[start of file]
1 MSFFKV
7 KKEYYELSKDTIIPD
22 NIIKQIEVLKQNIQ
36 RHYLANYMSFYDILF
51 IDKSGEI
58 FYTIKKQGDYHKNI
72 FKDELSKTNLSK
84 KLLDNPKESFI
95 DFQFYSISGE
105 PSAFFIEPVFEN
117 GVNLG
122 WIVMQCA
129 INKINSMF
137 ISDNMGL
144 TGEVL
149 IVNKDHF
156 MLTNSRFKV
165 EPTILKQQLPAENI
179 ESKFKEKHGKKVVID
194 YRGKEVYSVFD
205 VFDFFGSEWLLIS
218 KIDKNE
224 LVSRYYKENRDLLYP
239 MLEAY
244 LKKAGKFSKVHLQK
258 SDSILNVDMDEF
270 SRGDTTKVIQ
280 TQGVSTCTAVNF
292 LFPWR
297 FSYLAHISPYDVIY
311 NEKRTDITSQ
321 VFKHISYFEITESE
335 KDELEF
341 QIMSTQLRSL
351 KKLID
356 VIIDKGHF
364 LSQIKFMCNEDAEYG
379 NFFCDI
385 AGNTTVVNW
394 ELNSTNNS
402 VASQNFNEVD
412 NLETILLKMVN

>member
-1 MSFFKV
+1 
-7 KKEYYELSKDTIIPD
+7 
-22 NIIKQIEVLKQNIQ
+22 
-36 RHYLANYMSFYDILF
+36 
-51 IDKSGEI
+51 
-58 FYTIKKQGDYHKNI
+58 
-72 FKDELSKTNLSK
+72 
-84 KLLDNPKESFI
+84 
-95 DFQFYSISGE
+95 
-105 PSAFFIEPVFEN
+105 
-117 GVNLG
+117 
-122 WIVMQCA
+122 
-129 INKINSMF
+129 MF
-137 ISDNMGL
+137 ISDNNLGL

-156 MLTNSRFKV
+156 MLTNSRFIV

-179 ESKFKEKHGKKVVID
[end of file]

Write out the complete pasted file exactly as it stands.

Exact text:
1 MSFFKV
7 KKEYYELSKDTIIPD
22 NIIKQIEVLKQNIQ
36 RHYLANYMSFYDILF
51 IDKSGEI
58 FYTIKKQGDYHKNI
72 FKDELSKTNLSK
84 KLLDNPKESFI
95 DFQFYSISGE
105 PSAFFIEPVFEN
117 GVNLG
122 WIVMQCA
129 INKINSMF
137 ISDNMGL
144 TGEVL
149 IVNKDHF
156 MLTNSRFKV
165 EPTILKQQLPAENI
179 ESKFKEKHGKKVVID
194 YRGKEVYSVFD
205 VFDFFGSEWLLIS
218 KIDKNE
224 LVSRYYKENRDLLYP
239 MLEAY
244 LKKAGKFSKVHLQK
258 SDSILNVDMDEF
270 SRGDTTKVIQ
280 TQGVSTCTAVNF
292 LFPWR
297 FSYLAHISPYDVIY
311 NEKRTDITSQ
321 VFKHISYFEITESE
335 KDELEF
341 QIMSTQLRSL
351 KKLID
356 VIIDKGHF
364 LSQIKFMCNEDAEYG
379 NFFCDI
385 AGNTTVVNW
394 ELNSTNNS
402 VASQNFNEVD
412 NLETILLKMVN

>member
-1 MSFFKV
+1 
-7 KKEYYELSKDTIIPD
+7 
-22 NIIKQIEVLKQNIQ
+22 
-36 RHYLANYMSFYDILF
+36 
-51 IDKSGEI
+51 
-58 FYTIKKQGDYHKNI
+58 
-72 FKDELSKTNLSK
+72 
-84 KLLDNPKESFI
+84 
-95 DFQFYSISGE
+95 
-105 PSAFFIEPVFEN
+105 
-117 GVNLG
+117 
-122 WIVMQCA
+122 
-129 INKINSMF
+129 MF
-137 ISDNMGL
+137 ISDNNLGL

-156 MLTNSRFKV
+156 MLTNSRFIV

-179 ESKFKEKHGKKVVID